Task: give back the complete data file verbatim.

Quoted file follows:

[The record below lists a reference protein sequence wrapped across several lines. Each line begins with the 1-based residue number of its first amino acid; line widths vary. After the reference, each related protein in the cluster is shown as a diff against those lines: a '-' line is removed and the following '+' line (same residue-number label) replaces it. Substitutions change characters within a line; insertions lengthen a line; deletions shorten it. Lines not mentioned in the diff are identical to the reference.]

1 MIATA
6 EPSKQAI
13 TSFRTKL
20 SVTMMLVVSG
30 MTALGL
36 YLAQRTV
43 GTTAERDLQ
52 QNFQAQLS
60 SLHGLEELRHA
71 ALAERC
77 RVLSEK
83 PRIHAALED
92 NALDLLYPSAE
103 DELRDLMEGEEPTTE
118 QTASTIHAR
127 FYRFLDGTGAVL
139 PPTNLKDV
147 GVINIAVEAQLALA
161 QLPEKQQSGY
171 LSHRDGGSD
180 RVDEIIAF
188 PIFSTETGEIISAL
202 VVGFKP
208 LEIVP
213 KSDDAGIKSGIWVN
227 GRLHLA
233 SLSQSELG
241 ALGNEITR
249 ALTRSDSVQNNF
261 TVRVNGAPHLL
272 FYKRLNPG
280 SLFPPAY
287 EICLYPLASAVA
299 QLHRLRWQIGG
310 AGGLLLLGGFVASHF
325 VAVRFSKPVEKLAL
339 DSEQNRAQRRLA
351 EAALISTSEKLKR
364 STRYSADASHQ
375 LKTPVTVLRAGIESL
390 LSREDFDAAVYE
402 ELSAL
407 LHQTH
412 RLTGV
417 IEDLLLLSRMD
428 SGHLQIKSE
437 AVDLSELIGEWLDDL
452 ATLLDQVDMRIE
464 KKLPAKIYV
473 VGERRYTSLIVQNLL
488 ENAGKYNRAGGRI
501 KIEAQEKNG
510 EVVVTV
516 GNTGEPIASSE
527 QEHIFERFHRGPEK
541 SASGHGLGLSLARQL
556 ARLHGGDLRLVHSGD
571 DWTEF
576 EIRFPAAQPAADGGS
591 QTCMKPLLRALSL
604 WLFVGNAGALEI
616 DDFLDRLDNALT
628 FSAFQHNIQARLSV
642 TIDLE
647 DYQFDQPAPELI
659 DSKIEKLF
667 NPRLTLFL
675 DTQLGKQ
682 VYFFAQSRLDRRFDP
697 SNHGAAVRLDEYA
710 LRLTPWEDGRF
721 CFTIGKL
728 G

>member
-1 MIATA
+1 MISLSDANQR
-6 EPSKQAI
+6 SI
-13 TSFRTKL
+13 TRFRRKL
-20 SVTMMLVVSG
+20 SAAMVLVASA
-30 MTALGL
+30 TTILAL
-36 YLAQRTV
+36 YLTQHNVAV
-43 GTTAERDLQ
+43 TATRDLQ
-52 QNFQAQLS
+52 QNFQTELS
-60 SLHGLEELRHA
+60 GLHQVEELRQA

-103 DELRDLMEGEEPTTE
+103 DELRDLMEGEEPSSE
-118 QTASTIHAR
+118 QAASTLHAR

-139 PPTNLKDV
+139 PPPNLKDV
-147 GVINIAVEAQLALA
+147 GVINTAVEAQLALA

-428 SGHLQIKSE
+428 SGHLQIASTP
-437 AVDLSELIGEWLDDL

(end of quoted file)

[The record below lists a reference protein sequence wrapped across several lines. Each line begins with the 1-based residue number of its first amino acid; line widths vary. After the reference, each related protein in the cluster is shown as a diff against those lines: a '-' line is removed and the following '+' line (same residue-number label) replaces it. Substitutions change characters within a line; insertions lengthen a line; deletions shorten it. Lines not mentioned in the diff are identical to the reference.]

1 MIATA
6 EPSKQAI
13 TSFRTKL
20 SVTMMLVVSG
30 MTALGL
36 YLAQRTV
43 GTTAERDLQ
52 QNFQAQLS
60 SLHGLEELRHA
71 ALAERC
77 RVLSEK
83 PRIHAALED
92 NALDLLYPSAE
103 DELRDLMEGEEPTTE
118 QTASTIHAR
127 FYRFLDGTGAVL
139 PPTNLKDV
147 GVINIAVEAQLALA
161 QLPEKQQSGY
171 LSHRDGGSD
180 RVDEIIAF
188 PIFSTETGEIISAL
202 VVGFKP
208 LEIVP
213 KSDDAGIKSGIWVN
227 GRLHLA
233 SLSQSELG
241 ALGNEITR
249 ALTRSDSVQNNF
261 TVRVNGAPHLL
272 FYKRLNPG
280 SLFPPAY
287 EICLYPLASAVA
299 QLHRLRWQIGG
310 AGGLLLLGGFVASHF
325 VAVRFSKPVEKLAL
339 DSEQNRAQRRLA
351 EAALISTSEKLKR
364 STRYSADASHQ
375 LKTPVTVLRAGIESL
390 LSREDFDAAVYE
402 ELSAL
407 LHQTH
412 RLTGV
417 IEDLLLLSRMD
428 SGHLQIKSE
437 AVDLSELIGEWLDDL
452 ATLLDQVDMRIE
464 KKLPAKIYV
473 VGERRYTSLIVQNLL
488 ENAGKYNRAGGRI
501 KIEAQEKNG
510 EVVVTV
516 GNTGEPIASSE
527 QEHIFERFHRGPEK
541 SASGHGLGLSLARQL
556 ARLHGGDLRLVHSGD
571 DWTEF
576 EIRFPAAQPAADGGS
591 QTCMKPLLRALSL
604 WLFVGNAGALEI
616 DDFLDRLDNALT
628 FSAFQHNIQARLSV
642 TIDLE
647 DYQFDQPAPELI
659 DSKIEKLF
667 NPRLTLFL
675 DTQLGKQ
682 VYFFAQSRLDRRFDP
697 SNHGAAVRLDEYA
710 LRLTPWEDGRF
721 CFTIGKL
728 G

>member
-1 MIATA
+1 MISLSDANQR
-6 EPSKQAI
+6 SI
-13 TSFRTKL
+13 TRFRRKL
-20 SVTMMLVVSG
+20 SAAMVLVASA
-30 MTALGL
+30 TTILAL
-36 YLAQRTV
+36 YLTQHNVAV
-43 GTTAERDLQ
+43 TATRDLQ
-52 QNFQAQLS
+52 QNFQTELS
-60 SLHGLEELRHA
+60 GLHQVEELRQA

-103 DELRDLMEGEEPTTE
+103 DELRDLMEGEEPSSE
-118 QTASTIHAR
+118 QAASTLHAR

-139 PPTNLKDV
+139 PPPNLKDV
-147 GVINIAVEAQLALA
+147 GVINTAVEAQLALA

-428 SGHLQIKSE
+428 SGHLQIASTP
-437 AVDLSELIGEWLDDL